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Okami Review


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Key Specifications

  • Review Price: £24.99

”’Platform: PlayStation 2”’

We always knew it would age well, but over six years after its UK launch the PS2 has turned into the Clint Eastwood of the console world, still quietly knocking out classics at a time when its last-generation peers have quietly retired to a life of inactivity bar the occasional EA or Activision franchise update. Impressively Okami is only one of a series of exclusive heavy hitters launching in the UK in the next five months. More impressively, when many so-called next-generation games struggle to make a visual or emotional impression, it’s a game that almost effortlessly does both. So, if you’ve relegated the old Sony system to the attic or kid’s bedroom, then it’s time you reclaimed it right now. It’s time to say hello to the first truly essential game of the year.

The reasons why come down to a winning combination of art and humour. The first is hugely important. The novelty factor of cel shading wore off long ago when even the most basic kiddie racer started using it as a kind of visual statement, but Okami is one of those games that really uses the potential of the technique. Here it invokes both the spirit of classical Japanese scroll painting and a connection with ancient mythology. Its painted world – a rich concoction of ever shifting line and colour – might look strange in still images but – believe me – it’s stunning in motion. There are times when the game’s huge flourishes of camera movement or bursting colour are practically overwhelming in a way many more technically advanced titles can only dream of. The visual style is a brilliant way to bring a world of ancient folklore to life, but only one of many things that makes Okami so special.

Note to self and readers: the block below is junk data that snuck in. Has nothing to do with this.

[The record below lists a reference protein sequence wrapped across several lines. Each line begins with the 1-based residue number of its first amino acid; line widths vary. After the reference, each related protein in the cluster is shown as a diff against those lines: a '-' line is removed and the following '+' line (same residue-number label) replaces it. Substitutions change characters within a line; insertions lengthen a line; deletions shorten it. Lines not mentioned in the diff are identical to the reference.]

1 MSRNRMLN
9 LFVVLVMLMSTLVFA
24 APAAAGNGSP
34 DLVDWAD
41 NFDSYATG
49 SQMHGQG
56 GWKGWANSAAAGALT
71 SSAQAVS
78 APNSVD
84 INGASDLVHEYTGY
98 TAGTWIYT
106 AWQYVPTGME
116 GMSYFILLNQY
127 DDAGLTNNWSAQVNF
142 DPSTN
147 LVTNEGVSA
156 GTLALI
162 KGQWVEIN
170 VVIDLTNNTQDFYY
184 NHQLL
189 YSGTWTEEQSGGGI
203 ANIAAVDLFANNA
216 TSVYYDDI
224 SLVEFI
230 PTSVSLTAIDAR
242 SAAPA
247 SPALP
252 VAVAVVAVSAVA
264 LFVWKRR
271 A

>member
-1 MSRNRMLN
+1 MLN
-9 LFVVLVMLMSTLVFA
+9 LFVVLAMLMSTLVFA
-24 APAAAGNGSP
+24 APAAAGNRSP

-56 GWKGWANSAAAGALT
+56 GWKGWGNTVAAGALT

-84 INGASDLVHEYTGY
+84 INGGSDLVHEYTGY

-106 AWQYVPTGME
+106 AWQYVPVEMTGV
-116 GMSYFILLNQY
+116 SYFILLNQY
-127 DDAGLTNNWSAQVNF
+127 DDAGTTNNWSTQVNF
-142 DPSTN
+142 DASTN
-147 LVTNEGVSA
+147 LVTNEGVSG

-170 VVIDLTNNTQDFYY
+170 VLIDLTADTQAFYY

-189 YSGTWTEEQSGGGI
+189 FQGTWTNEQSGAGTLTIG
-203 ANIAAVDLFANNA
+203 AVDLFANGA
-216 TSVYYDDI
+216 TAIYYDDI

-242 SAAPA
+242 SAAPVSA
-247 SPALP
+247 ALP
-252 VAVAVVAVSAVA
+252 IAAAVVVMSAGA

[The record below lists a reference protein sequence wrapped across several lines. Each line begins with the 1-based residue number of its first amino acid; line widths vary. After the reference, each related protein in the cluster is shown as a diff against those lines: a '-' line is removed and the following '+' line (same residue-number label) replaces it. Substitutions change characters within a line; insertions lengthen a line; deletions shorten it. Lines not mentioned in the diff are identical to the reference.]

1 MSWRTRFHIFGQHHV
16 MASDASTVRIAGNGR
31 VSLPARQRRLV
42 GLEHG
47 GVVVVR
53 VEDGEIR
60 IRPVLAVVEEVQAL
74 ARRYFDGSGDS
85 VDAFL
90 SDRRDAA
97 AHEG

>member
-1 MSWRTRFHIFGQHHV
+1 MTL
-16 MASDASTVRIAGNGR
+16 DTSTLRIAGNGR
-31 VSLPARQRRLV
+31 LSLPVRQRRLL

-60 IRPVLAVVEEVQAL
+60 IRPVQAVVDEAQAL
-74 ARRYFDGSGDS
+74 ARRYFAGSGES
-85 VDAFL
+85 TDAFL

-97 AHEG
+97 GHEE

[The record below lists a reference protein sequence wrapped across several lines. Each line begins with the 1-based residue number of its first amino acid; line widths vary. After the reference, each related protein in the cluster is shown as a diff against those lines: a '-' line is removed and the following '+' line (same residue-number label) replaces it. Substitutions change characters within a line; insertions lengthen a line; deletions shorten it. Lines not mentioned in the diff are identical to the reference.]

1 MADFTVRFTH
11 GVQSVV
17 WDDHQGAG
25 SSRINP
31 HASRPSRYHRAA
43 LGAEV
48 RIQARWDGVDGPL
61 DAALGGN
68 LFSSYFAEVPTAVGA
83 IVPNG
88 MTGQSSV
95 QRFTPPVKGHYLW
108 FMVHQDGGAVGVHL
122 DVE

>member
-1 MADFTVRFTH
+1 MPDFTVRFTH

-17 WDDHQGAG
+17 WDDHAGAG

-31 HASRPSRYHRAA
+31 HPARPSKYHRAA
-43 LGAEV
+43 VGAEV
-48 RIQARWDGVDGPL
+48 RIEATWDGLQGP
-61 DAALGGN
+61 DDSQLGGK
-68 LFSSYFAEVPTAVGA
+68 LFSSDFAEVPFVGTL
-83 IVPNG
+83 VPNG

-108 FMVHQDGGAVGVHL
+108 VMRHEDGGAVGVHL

You see, in this game the paintbrush isn’t just the inspiration for the look, but also the game’s signature weapon. To make the explanation as brief as possible – something you wish the interminable intro movie would have done – you play the Japanese sun god Amaritsu, incarnate in the form of a white wolf, and set on banishing the demon Orochi back into the darkness from whence he came. Despite his naturalistic four-legged form and subsequent lack of opposable thumbs, Amaritsu proves a dab hand with a range of celestial weapons, but none is the equal of his world-changing paintbrush. At nearly any point in the game, you can press the R1 button to hold the screen in a monochrome stasis, then use a stick-controlled cursor to paint elegant strokes onto the frozen image. Different strokes and shapes have different powers; some slash defenceless enemies or obstructive rocks in half, others bring trees into bloom or repair broken bridges. Others still create bombs, summon floating lily-pads or draw vines which hoist Amaritsu high into the air. In effect, the paintbrush becomes the equivalent of the various tools Link finds in the Zelda games, enabling our hero to reach new areas, solve specific puzzles and even defeat the most fearsome monsters just when it looks like all hope is lost.

Get used to Zelda comparisons, because Okami constantly invites them. This is probably the closest anyone outside of Nintendo has come to developing something that can stand up to its most treasured series. The basic gameplay is very similar, and the structure begins along the same sort of lines as the last few Legends. You explore an area, solve some puzzles and complete some tasks, open up a dungeon, learn new skills, battle the boss then use your new found powers to discover the next section. It’s hugely traditional, but it definitely works.